The inner workings of asymmetric organometallic catalyst systems are not revealed to chemists every day, every week, or even necessarily every year. Studies to understand the detailed mechanisms of such systems typically take years of effort. The key to success is hard work—many days and nights of research by students and the ingenuity, dedication, and vision of principal investigators.
It's therefore rare for the mechanisms of two related asymmetric organometallic catalysts to be revealed almost simultaneously. But that's exactly what happened recently, when two independent research groups reported, at about the same time, characterizing the intermediates and mechanisms of two complementary chiral allylic substitution reactions. In such reactions, a group adjacent to a double bond is replaced by another in a highly stereoselective manner.
The studies show that organometallic catalytic complexes are indeed tractable, even if they sometimes might seem all but impossible to decipher. They can be analyzed structurally, and how they accelerate reactions can be figured out, albeit with a lot of effort.
Guy C. Lloyd-Jones of the University of Bristol, in England; Per-Ola Norrby of the University of Gothenburg, in Sweden; and coworkers carried out one of the two studies, on palladium-based asymmetric catalysis (J. Am. Chem. Soc., DOI:10.1021/ja8099757). John F. Hartwig and coworkers of the University of Illinois, Urbana-Champaign (UIUC), did the other, which was on iridium-based chiral catalysis (J. Am. Chem. Soc., DOI: 10.1021/ja902609g). Both studies took years, and it's extraordinary that they were published only a day apart last month.
"There aren't very many catalytic reactions for which people have been able to isolate intermediates and determine the reactivity of the intermediates," Hartwig says. "There are even fewer catalytic asymmetric reactions for which this is true. Many people think of these reactions as a black box. What Guy and I have been trying to do with experiments, and Per-Ola with computational methods, is remove the black box so you can see the inner workings of catalytic systems. These are unusual cases in which structural information has been determined by nuclear magnetic resonance spectroscopy or crystallography on intermediates in a catalytic system, and detailed information obtained on how asymmetry is transferred from the intermediates to reaction products."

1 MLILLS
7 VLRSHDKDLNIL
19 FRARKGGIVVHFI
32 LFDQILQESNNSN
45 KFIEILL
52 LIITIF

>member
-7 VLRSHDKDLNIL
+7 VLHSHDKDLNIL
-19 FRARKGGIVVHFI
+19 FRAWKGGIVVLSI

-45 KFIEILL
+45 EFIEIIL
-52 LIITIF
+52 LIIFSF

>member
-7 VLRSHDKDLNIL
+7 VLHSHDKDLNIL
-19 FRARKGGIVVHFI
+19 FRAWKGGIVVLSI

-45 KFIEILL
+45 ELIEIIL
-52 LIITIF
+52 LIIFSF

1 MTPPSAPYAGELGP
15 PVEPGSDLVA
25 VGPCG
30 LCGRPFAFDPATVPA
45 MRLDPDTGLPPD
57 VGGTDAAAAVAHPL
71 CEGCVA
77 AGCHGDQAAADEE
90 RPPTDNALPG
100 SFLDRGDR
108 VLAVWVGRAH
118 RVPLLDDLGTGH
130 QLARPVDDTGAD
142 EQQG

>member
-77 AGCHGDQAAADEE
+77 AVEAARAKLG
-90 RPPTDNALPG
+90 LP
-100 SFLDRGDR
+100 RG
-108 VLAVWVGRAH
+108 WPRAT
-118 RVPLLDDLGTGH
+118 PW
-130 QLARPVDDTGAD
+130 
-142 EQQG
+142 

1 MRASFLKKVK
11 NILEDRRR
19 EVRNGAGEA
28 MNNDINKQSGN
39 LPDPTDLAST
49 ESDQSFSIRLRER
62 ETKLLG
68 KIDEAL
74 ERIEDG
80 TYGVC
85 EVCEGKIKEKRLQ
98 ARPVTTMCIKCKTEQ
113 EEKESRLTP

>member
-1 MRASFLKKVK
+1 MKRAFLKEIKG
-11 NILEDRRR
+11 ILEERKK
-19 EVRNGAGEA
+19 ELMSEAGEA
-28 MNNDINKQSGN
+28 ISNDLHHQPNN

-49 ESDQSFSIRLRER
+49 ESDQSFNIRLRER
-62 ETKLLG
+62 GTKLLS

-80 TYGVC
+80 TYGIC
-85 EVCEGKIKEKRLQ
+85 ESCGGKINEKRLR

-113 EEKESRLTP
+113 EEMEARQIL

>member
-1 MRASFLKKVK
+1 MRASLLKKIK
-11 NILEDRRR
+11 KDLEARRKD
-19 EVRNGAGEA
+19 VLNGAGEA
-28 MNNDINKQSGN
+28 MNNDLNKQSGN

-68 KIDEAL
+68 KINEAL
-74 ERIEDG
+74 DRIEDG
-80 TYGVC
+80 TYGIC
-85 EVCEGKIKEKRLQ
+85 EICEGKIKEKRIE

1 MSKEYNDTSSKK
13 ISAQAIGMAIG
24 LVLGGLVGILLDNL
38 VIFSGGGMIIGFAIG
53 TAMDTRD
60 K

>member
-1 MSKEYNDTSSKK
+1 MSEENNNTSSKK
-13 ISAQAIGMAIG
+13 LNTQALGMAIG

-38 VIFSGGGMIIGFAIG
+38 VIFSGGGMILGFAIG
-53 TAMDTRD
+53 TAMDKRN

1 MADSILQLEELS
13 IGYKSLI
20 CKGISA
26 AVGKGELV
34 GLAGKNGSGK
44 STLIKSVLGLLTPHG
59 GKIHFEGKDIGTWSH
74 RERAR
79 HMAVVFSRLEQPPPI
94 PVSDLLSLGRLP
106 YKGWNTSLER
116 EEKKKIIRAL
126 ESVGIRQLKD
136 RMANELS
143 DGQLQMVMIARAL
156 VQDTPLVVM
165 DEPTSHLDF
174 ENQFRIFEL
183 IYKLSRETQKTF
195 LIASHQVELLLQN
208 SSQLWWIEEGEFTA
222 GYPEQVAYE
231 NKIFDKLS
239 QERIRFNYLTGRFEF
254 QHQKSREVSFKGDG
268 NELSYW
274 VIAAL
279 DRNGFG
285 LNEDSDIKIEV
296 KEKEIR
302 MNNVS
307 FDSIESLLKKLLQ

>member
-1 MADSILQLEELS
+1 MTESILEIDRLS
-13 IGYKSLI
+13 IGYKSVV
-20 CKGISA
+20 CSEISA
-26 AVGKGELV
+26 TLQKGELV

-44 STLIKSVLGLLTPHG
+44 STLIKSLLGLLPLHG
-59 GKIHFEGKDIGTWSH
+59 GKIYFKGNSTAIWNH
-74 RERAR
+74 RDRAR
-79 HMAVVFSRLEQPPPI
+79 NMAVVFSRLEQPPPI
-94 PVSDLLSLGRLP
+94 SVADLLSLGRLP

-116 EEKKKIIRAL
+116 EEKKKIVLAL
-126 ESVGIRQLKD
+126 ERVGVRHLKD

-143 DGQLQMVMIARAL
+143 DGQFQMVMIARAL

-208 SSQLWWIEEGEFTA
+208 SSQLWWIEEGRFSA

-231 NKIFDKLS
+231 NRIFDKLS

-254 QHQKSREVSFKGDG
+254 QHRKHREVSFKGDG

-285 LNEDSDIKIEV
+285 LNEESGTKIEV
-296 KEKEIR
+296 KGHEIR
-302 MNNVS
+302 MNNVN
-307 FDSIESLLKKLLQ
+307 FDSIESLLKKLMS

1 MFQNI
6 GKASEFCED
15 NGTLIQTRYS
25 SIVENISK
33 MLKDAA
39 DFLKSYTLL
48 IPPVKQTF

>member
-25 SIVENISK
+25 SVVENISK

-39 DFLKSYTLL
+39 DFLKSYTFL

Asymmetric catalysis specialist Andreas Pfaltz of the University of Basel, in Switzerland, says the papers "lead to a better understanding of two highly useful, widely used enantioselective catalytic reactions and provide a basis for further catalyst development."
Patrick J. Walsh of the University of Pennsylvania, whose research focus includes asymmetric catalysis, notes that allylic substitution reactions are synthetically very useful but that "our understanding of the transmission of asymmetry from catalyst to substrate in these important reactions has lagged." The new studies "represent significant advances toward demystifying this chemistry," he adds.
And Brian M. Stoltz of California Institute of Technology, who specializes in the synthesis of structurally complex bioactive molecules, says, "These are beautiful studies of mechanism, attempting to understand the very subtle and intricate details of two types of allylic reactions." The mechanisms proposed in the studies "ultimately will allow one to build new hypotheses that move the field further," Stoltz continues.
In the Pd study, mechanistic organometallic chemist Lloyd-Jones—with coworkers Craig P. Butts, Emane Filali, David A. Sale, and York Schramm—and Norrby, a specialist in catalyst mechanisms, collaborated closely to obtain structural and mechanistic information on Trost modular ligands (TMLs). Developed by synthetic organic chemist Barry M. Trost of Stanford University, TMLs combine with Pd to form catalysts.
"Trost introduced these catalysts in 1992, and we started working on their mechanism in 1996, so we've been at this for about 13 years," Lloyd-Jones says. Norrby and coworkers have been investigating the mechanism computationally for about the same amount of time.
TML-Pd catalysts have been successfully deployed in hundreds of allylic substitution reactions to help synthesize a wide range of compounds for academic research, drug discovery, and industrial synthesis.
A common structural feature of TML-Pd catalysts is the presence of two triphenylphosphine units linked to each other through Pd on one side and through a chiral scaffold on the other. A TML containing the chiral scaffold cyclohexyldiamine, called the Trost standard ligand, is widely used. With the R,R enantiomer of this ligand, the Pd-catalyzed reaction predominantly yields the S product.
Trost has proposed a mechanism that accurately predicts the catalyst's stereoselectivity based on the hypothesis that in the reaction intermediate, four of the phosphorus-linked phenyl rings control the nucleophile's attack on the substrate, which is linked to Pd.